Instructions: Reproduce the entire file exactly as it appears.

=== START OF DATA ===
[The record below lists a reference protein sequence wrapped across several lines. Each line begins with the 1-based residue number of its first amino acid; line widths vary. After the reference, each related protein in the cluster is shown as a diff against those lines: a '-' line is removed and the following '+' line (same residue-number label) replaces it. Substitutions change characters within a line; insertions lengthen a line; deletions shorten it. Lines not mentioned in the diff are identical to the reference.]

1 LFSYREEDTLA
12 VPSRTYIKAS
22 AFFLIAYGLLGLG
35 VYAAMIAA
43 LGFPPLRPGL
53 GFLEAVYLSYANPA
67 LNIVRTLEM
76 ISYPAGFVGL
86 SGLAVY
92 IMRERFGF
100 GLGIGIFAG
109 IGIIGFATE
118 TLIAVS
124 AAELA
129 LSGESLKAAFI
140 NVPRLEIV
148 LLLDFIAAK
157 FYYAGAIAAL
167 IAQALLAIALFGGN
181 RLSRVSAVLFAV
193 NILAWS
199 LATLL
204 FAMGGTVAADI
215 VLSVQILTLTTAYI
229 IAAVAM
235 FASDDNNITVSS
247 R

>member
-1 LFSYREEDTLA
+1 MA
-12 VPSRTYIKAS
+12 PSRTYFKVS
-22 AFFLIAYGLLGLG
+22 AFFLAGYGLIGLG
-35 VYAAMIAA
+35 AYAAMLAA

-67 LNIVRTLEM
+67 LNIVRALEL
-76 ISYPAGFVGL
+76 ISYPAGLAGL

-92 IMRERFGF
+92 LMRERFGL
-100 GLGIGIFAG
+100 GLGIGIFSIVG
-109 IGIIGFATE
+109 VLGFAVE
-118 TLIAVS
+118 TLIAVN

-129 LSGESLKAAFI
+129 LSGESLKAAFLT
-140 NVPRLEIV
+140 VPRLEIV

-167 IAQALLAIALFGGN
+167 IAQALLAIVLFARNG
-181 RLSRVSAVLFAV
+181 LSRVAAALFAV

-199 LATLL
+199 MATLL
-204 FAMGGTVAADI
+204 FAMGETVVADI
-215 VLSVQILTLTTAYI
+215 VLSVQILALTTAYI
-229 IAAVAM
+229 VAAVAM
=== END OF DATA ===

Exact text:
[The record below lists a reference protein sequence wrapped across several lines. Each line begins with the 1-based residue number of its first amino acid; line widths vary. After the reference, each related protein in the cluster is shown as a diff against those lines: a '-' line is removed and the following '+' line (same residue-number label) replaces it. Substitutions change characters within a line; insertions lengthen a line; deletions shorten it. Lines not mentioned in the diff are identical to the reference.]

1 LFSYREEDTLA
12 VPSRTYIKAS
22 AFFLIAYGLLGLG
35 VYAAMIAA
43 LGFPPLRPGL
53 GFLEAVYLSYANPA
67 LNIVRTLEM
76 ISYPAGFVGL
86 SGLAVY
92 IMRERFGF
100 GLGIGIFAG
109 IGIIGFATE
118 TLIAVS
124 AAELA
129 LSGESLKAAFI
140 NVPRLEIV
148 LLLDFIAAK
157 FYYAGAIAAL
167 IAQALLAIALFGGN
181 RLSRVSAVLFAV
193 NILAWS
199 LATLL
204 FAMGGTVAADI
215 VLSVQILTLTTAYI
229 IAAVAM
235 FASDDNNITVSS
247 R

>member
-1 LFSYREEDTLA
+1 MA
-12 VPSRTYIKAS
+12 PSRTYFKVS
-22 AFFLIAYGLLGLG
+22 AFFLAGYGLIGLG
-35 VYAAMIAA
+35 AYAAMLAA

-67 LNIVRTLEM
+67 LNIVRALEL
-76 ISYPAGFVGL
+76 ISYPAGLAGL

-92 IMRERFGF
+92 LMRERFGL
-100 GLGIGIFAG
+100 GLGIGIFSIVG
-109 IGIIGFATE
+109 VLGFAVE
-118 TLIAVS
+118 TLIAVN

-129 LSGESLKAAFI
+129 LSGESLKAAFLT
-140 NVPRLEIV
+140 VPRLEIV

-167 IAQALLAIALFGGN
+167 IAQALLAIVLFARNG
-181 RLSRVSAVLFAV
+181 LSRVAAALFAV

-199 LATLL
+199 MATLL
-204 FAMGGTVAADI
+204 FAMGETVVADI
-215 VLSVQILTLTTAYI
+215 VLSVQILALTTAYI
-229 IAAVAM
+229 VAAVAM